How do you play with the animals? (toys, tunnels, things to run around)  
It depends on the animals, but our rats are super fun! They love to climb on and be carried around by the students.  They like to hang out in pockets and hoods of your sweatshirts.  They like to climb on ropes and the side of their cages too.  Guinea pigs like tunnels and just to be held or let run around on the floor. For our bunnies we like to make toys for them.  They love to climb on boxes run through tunnels, jump around, play with toys, and some like to be held.  Most bunnies just like to play and lie down by you.  Our bunnies really like toilet paper tubes that we cut into toys, and other fun creations out of cardboard that our students make.  Our birds like to hang out on their perches and some will ring the bells or play with the hanging toys.H

More students learn about the ARL

Some fourth grade students in the Southeast Polk school district were writing a newspaper about the Animal Rescue League. They were visited by some ARL staff members. While learning about the animals, they heard about critter camp and wanted to interview our teachers about it. Here are some of the great questions they came up with and some of our answers. 
1) How did you get started with Critter Camp or know that you wanted to do something like this?
Ms. Johnson started Critter Camp last year. I used to visit the rabbits she fostered over my lunch hour. Both my cats are adopted from the ARL so I had to help! Then when Hope, a rabbit with 6 newborn bunnies, arrived, we started working as a team with a couple other teachers. 

2) How do you feel when one of the animals gets adopted?
Usually very excited! We get to meet with the potential adopters which makes me feel comfortable letting the animal go. Mrs. Heemskerk and I took care of degus over the summer, which were our first pets by ourselves so we were a little sad to see the little guys go! The hardest one was when Hope and her babies were adopted in pairs by 3 amazing families. All of us were in tears--we had these animals for over three months and raised the babies! But we were sent pictures from their new homes and they all look wonderful!

3) How much money do you need to take care of the animals? Where do you get the money to take care of them?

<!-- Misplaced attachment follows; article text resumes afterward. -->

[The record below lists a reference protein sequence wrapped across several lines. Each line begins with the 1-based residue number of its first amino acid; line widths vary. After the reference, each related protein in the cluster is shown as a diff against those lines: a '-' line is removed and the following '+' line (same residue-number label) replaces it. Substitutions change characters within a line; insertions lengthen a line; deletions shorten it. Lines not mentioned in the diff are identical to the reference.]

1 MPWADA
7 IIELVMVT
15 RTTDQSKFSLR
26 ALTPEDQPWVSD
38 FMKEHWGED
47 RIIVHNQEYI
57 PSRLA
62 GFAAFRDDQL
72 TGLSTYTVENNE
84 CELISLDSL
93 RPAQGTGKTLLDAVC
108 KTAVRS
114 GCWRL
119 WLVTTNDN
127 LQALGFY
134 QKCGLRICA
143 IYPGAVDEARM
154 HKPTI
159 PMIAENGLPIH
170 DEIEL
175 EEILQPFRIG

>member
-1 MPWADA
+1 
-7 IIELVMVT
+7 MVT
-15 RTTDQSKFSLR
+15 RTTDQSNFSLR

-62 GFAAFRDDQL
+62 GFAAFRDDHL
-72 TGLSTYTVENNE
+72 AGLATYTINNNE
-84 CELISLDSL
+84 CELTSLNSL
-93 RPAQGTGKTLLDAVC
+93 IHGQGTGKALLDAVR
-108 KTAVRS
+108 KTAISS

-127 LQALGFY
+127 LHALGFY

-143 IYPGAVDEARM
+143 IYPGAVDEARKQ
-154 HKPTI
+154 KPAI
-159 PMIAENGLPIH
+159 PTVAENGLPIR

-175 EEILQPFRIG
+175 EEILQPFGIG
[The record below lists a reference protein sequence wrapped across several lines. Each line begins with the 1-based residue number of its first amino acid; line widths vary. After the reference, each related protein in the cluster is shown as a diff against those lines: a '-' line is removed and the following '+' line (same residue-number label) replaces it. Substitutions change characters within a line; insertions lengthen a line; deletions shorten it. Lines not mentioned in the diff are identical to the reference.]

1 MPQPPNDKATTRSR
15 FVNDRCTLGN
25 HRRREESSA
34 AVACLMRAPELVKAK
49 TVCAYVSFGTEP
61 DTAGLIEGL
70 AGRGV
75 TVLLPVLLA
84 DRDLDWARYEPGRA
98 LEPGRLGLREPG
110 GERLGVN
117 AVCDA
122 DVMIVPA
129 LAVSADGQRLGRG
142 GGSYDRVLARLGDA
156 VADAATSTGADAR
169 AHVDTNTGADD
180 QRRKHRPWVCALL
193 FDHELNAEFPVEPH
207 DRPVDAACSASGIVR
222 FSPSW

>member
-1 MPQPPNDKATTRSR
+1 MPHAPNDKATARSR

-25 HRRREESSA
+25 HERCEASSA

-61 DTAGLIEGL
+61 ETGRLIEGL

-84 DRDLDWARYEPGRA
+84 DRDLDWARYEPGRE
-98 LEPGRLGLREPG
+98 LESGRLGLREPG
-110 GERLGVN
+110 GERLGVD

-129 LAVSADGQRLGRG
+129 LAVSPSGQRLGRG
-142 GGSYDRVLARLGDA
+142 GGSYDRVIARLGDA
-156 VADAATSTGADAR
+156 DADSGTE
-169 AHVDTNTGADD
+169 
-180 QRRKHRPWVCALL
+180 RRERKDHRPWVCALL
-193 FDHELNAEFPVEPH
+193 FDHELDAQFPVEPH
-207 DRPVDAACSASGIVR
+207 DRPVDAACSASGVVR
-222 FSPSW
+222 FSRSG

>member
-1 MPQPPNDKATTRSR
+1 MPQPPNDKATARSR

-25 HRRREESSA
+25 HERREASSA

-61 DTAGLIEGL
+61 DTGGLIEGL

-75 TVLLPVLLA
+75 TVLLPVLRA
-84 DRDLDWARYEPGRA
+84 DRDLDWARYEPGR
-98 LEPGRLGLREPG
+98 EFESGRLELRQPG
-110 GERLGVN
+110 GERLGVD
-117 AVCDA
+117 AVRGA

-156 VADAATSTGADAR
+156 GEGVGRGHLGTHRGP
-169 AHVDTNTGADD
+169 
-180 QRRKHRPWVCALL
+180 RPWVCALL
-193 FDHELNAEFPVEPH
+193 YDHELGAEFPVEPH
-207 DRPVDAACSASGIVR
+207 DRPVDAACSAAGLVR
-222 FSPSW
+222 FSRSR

We are really lucky that the ARL has a small animal specialist who secures donated veggies, extra towels, and other supplies for us. However, there are things we choose to spend our own money on, like new toys, treats, and the litter we like the most. It's not very expensive when we get so much help from the ARL, especially with pens and cages.  Ms. Johnson and I had to construct a baby rabbit escape proof enclosure last year--we had to buy a lot of wire fencing because somehow the bunnies were squeezing through the pen and hiding in her cupboards!

4) How many years has the Critter Camp been going?
This is our 2nd year. 

5) How many types of animals do you have?
We have had rabbits, rats, guinea pigs, birds, and degus. 

6) How many total animals do you care for?
We currently have 4 birds, 4 rats, a guinea pig, and we just had our rabbit adopted. Our total adoptions have been 12 rabbits, 6 rats, 3 degus, and 3 guinea pigs. 

We hope we get to see the finished project when the students finish it! Good luck guys!

Sunday, October 12, 2014

A home for Snowball

Our wonderful foster rabbit was adopted! Her new family is so excited to bring her home. The second graders in Mrs. Heemskerk's class will miss Snowball and her wonderful personality, but they understand that she has a forever home now. Congratulations Snowball!!!

Friday, October 3, 2014

Caramel and Popcorn

When Mrs. Nelson and the third graders come into the classroom in the morning, they are often surprised to see their two foster rats eagerly awaiting their arrival! Caramel, who was named for the rats' coloring, and Popcorn, who only jumps around rather than walking, have great personalities. We knew rats were some of the most social small pets, but it's awesome to see it firsthand. Caramel and Popcorn would do well in any family now that they have had a few weeks of experience with kids. Third graders Kaylee, Layla, and Joseph love snuggling--er, we mean socializing--
While the kids are learning a ton about caring for animals and having fun with the rat girls, they know what their goal is: making sure Caramel and Popcorn are adoptable and ready for a forever home. They are doing an awesome job! It might help that Mrs. Nelson knows what potential rat owners are looking for: she has 2 rats herself, Critter Camp alumni Edith and Agnes.

Contact Cindy Gerke (cgerke@arl-Iowa.org) with the ARL to schedule a visit with Caramel and Popcorn or any of our other critters!

Can't adopt but want to help? Invite friends to like Windsor Elementary Critter Camp's Facebook page!